That escalation, attacking infrastructure in territory that virtually all Russians and any potential Russian leaders regard as Russian, led to the most recent escalation: on October 10, in response to attack on the bridge, Russia launched cruise missile strikes across Ukraine. Putin claimed that Russia carried out "massive strikes with long-range precision weapons on Ukrainian objects of energy, and military control and communications." Ukrainian Prime Minister Denis Shmigal said that at least eleven key infrastructure facilities had been damaged, and there are reports that strategic infrastructure facilities were damaged in almost all parts of Ukraine, affecting electricity, internet and, apparently, the headquarters of the Security Services of Ukraine.
The two key catalysts of the recent cycle of escalations are both complex: the annexation of eastern Ukraine and the bombing of the bridge.
The West has condemned the referendums in eastern Ukraine as both illegal and a sham. Both claims are complicated. The West has invoked the territorial integrity of existing states that is enshrined in the UN charter. But there is a second principle that stands side by side with that principle in the UN charter that ensures people the right of self-determination.
The problem with the two principles standing side by side in the UN charter is that great powers selectively cite the one that works for them at the moment. Richard Falk, professor emeritus of international law at Princeton University, told me that "the practice of states and the UN is inconsistent, being driven more by power and geopolitical priorities than law, morality, and the UN." When it comes to the Donbas, the US invokes the principle of territorial integrity; when it comes to Taiwan, the US invokes the principle of self-determination. "Taiwan," Biden insists, "makes their own judgments about their independence. . . . that’s their decision."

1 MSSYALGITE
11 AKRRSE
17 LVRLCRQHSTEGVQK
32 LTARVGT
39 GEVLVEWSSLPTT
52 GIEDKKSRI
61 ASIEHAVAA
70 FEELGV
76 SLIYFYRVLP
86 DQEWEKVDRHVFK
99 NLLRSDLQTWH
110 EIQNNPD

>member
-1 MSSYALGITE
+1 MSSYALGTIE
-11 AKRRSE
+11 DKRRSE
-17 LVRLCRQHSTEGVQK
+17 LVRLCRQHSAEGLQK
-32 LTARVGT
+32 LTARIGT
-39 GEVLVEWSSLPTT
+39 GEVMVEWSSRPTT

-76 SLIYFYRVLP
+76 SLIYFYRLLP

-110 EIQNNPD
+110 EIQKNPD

On October 4, Russian Foreign Minister Sergey Lavrov in his remarks on the absorption of the new territories into the Russian Federation, invoked the self-determination principle. Arguing that the decision of the eastern regions was "based on the free expression of will by their people made during the referendums," Lavrov claimed that "[t]he citizens of these republics and regions made a conscious choice based on the right to self-determination." He rejected the West’s use of the territorial integrity principle, arguing that the 1970 UN Declaration "seals the duty of states to respect the territorial integrity of states" on the condition that they are "conducting themselves in compliance with the principle of equal rights and self-determination of peoples… and thus possessed of a government representing the whole people belonging to the territory." Lavrov then argued both that territorial integrity does not respect the self-determination exercised in the referendums and that the government in Kiev stopped representing the people of the breakaway regions with the 2014 coup and the "hostility" toward, and "repression" of, eastern Ukraine’s Russian and Russian speaking population.
In 2008, when Kosovo unilaterally declared independence from Serbia without even the pretense of holding a referendum, the US recognized the declaration against repeated UN resolutions upholding the territorial integrity of Yugoslavia.